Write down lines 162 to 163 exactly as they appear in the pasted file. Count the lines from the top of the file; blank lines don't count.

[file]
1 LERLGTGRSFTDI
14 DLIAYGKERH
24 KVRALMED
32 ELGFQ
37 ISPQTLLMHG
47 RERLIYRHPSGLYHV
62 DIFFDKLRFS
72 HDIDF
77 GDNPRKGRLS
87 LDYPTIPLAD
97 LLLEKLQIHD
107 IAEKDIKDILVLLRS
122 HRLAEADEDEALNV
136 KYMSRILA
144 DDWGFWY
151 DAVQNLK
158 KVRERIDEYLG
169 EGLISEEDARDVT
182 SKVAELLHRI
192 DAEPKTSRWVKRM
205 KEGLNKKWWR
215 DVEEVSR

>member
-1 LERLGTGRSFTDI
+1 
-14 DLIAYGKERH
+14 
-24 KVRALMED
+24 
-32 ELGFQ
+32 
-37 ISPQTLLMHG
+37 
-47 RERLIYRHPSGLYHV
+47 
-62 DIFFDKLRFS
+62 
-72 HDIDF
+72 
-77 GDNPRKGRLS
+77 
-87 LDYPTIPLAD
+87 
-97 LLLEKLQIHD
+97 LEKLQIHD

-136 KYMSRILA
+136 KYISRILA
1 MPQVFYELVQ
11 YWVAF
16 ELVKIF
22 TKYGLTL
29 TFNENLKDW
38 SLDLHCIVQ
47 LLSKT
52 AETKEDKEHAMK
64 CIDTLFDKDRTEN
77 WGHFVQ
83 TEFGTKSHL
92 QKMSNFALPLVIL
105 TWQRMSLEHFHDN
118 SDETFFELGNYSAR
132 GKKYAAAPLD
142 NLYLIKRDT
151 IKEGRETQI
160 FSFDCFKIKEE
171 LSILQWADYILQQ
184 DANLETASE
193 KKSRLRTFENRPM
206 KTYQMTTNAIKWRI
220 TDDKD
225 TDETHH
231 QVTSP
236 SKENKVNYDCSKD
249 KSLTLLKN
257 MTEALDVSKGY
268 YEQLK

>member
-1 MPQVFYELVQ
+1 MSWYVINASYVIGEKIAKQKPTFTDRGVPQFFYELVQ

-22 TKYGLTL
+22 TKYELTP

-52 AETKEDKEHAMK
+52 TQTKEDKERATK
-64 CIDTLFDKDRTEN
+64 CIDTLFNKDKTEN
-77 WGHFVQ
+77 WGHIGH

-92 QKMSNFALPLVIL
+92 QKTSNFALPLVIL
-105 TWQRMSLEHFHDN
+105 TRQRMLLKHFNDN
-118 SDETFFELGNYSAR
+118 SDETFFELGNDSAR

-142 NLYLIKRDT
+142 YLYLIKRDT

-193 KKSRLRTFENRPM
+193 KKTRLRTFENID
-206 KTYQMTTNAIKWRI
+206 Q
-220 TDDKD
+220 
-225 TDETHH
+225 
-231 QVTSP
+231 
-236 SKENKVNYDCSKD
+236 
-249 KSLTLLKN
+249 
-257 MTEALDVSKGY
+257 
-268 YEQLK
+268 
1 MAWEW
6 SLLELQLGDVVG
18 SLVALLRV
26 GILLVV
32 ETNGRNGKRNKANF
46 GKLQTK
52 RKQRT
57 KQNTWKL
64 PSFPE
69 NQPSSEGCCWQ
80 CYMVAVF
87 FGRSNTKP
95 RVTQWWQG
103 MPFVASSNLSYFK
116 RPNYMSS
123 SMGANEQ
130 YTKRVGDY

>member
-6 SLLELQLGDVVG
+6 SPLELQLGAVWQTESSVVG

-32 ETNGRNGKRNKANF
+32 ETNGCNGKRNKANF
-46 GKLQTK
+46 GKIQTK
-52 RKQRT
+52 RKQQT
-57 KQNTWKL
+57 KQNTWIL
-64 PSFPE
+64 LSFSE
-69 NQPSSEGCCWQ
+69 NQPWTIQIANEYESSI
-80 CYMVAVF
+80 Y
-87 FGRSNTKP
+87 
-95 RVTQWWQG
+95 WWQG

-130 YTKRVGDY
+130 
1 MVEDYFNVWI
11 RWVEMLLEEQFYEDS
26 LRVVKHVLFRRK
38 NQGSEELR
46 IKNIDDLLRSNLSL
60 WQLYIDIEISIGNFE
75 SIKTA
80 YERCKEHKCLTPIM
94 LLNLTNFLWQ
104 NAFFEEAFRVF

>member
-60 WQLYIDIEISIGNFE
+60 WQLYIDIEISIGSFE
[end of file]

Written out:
94 LLNLTNFLWQ
104 NAFFEEAFRVF